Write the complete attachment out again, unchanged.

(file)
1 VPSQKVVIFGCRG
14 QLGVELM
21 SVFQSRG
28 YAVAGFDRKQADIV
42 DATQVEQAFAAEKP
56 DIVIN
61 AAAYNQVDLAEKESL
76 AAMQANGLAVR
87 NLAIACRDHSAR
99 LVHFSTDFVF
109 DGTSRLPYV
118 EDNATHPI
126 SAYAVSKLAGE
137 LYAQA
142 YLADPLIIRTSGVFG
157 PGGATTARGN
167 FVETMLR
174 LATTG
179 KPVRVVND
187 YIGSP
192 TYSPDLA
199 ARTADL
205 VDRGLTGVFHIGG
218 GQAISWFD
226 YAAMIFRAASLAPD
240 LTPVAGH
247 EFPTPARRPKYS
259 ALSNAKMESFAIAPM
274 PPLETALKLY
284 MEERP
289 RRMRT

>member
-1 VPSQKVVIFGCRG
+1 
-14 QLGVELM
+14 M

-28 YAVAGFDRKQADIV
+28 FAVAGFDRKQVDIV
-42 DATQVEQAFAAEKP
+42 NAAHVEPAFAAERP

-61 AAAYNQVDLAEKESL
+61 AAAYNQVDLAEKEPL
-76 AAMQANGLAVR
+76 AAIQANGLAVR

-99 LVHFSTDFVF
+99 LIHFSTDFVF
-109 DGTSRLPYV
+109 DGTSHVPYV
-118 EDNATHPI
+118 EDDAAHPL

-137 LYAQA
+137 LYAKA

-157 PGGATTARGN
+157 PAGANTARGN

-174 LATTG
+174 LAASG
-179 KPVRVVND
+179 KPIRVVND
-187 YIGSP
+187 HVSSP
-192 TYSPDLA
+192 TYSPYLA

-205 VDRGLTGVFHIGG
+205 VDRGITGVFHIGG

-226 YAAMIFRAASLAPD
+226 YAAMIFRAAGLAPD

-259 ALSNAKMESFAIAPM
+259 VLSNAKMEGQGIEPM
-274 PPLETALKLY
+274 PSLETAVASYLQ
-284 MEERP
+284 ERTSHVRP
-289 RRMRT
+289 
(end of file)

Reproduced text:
1 VPSQKVVIFGCRG
14 QLGVELM
21 SVFQSRG
28 YAVAGFDRKQADIV
42 DATQVEQAFAAEKP
56 DIVIN
61 AAAYNQVDLAEKESL
76 AAMQANGLAVR
87 NLAIACRDHSAR
99 LVHFSTDFVF
109 DGTSRLPYV
118 EDNATHPI
126 SAYAVSKLAGE
137 LYAQA
142 YLADPLIIRTSGVFG
157 PGGATTARGN
167 FVETMLR
174 LATTG
179 KPVRVVND
187 YIGSP
192 TYSPDLA
199 ARTADL
205 VDRGLTGVFHIGG
218 GQAISWFD
226 YAAMIFRAASLAPD
240 LTPVAGH
247 EFPTPARRPKYS
259 ALSNAKMESFAIAPM
274 PPLETALKLY
284 MEERP
289 RRMRT

>member
-1 VPSQKVVIFGCRG
+1 
-14 QLGVELM
+14 M

-28 YAVAGFDRKQADIV
+28 FAVAGFDRKQVDIV
-42 DATQVEQAFAAEKP
+42 NAAHVEPAFAAERP

-61 AAAYNQVDLAEKESL
+61 AAAYNQVDLAEKEPL
-76 AAMQANGLAVR
+76 AAIQANGLAVR

-99 LVHFSTDFVF
+99 LIHFSTDFVF
-109 DGTSRLPYV
+109 DGTSHVPYV
-118 EDNATHPI
+118 EDDAAHPL

-137 LYAQA
+137 LYAKA

-157 PGGATTARGN
+157 PAGANTARGN

-174 LATTG
+174 LAASG
-179 KPVRVVND
+179 KPIRVVND
-187 YIGSP
+187 HVSSP
-192 TYSPDLA
+192 TYSPYLA

-205 VDRGLTGVFHIGG
+205 VDRGITGVFHIGG

-226 YAAMIFRAASLAPD
+226 YAAMIFRAAGLAPD

-259 ALSNAKMESFAIAPM
+259 VLSNAKMEGQGIEPM
-274 PPLETALKLY
+274 PSLETAVASYLQ
-284 MEERP
+284 ERTSHVRP
-289 RRMRT
+289 